Below is a summary of the major deadlines for employer-sponsored group health plans: 


Patient Protection and Affordable Care Act Deadlines
Issue
Deadline
Description
2012 Form W-2
Include, for informational purposes, the cost of employer-sponsored health insurance coverage. If no exception applies under interim guidance, employers should begin or continue putting procedures in place to track, calculate, and provide the information required.
Medical Loss Ratio Rebates
Aug. 1, 2012
Procedures in place to handle any rebates received from the insurer in accordance with the rules for distribution, including the rules requiring ERISA plans to determine the extent to which rebates are plan assets. Rebates need to be apportioned if premiums are paid with both employer and employee contributions.
Preventive Health Services  for
Women
Aug. 1, 2012
Non-grandfathered group health plans provide recommended preventive health services without cost-sharing and adjust services covered in accordance with changes to recommended preventive services guidelines.
Summary of Benefits & Coverage
Sept. 23, 2012
Self-insured plans and insurance issuers (or the insured plans to which they provide coverage) supply a summary of benefits and coverage (SBC) explanation to participants and beneficiaries in addition to summary plan description. Plans need to be sure that compliance procedures are in place sufficiently in advance of the open enrollment deadline.
Quality of Care Reporting
After guidance
is issued
After agencies develop reporting requirements for non-grandfathered plans to disclose information regarding plan or coverage benefits and health care provider reimbursement structures, plans make the annual report available to enrollees during each open enrollment period. If agency guidance is issued soon, plans might need to report during their fall 2012 open enrollment period for 2013.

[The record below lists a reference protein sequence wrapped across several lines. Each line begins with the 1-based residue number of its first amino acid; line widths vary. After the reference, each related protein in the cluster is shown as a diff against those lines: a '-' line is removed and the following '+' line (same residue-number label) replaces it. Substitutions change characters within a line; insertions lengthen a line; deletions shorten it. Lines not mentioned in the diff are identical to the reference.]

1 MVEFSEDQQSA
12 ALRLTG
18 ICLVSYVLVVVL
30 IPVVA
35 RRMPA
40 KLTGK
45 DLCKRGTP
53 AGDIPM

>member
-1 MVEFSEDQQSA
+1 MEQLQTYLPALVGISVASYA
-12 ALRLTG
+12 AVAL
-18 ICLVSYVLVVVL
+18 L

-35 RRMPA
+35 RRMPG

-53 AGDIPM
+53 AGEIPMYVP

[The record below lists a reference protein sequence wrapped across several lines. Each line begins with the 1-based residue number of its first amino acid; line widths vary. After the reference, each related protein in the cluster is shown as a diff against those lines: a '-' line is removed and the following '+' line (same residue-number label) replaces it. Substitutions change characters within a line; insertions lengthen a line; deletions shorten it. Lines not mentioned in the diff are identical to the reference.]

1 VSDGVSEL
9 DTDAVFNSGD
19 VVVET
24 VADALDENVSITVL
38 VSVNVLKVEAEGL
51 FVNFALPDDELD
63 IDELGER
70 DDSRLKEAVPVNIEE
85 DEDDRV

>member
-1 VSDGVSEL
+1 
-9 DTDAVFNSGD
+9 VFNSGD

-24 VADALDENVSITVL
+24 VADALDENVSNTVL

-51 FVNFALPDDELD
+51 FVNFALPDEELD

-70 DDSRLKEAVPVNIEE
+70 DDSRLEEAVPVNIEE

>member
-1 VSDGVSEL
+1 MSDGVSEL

Nondiscrimination Rules
After guidance
is issued
Expect agency guidance regarding the prohibition against non-grandfathered insured plans discriminating in favor of highly compensated individuals. Plans will have to comply for “plan years beginning a specified period after issuance” of the guidance.
Annual Limits
Dec. 31, 2012
Plans that choose to extend waivers of restricted annual limits, resubmit application information by this date.
Flexible Spending Arrangements
Jan. 1, 2013
Cafeteria plans must be amended to provide that employees may elect no more than $2,500 (adjusted for inflation for 2013) in salary reduction contributions to a health FSA.
Retiree Prescription Drug
Expenses
Jan. 1, 2013
Employers cannot take a deduction for the subsidized portion of expenses.
FICA Tax
Jan. 1, 2013
Systems must be modified to provide for increase in HI portion of FICA by 0.9% for employees with wages in excess of $200,000 ($250,000 for a joint return).
Notice of Exchange Option
March 1, 2013
In accord with agency guidance to be issued, employers will have to provide notice to employees of the existence of state exchanges and options and implications of obtaining health care through an exchange.
Comparative Clinical Effectiveness Research Fees
July 31, 2013
First temporary fees imposed on self-insured health plan sponsors (tax code Section 4376) and insurers for insured plans (Section 4375) paid by this date (pursuant to proposed regulations).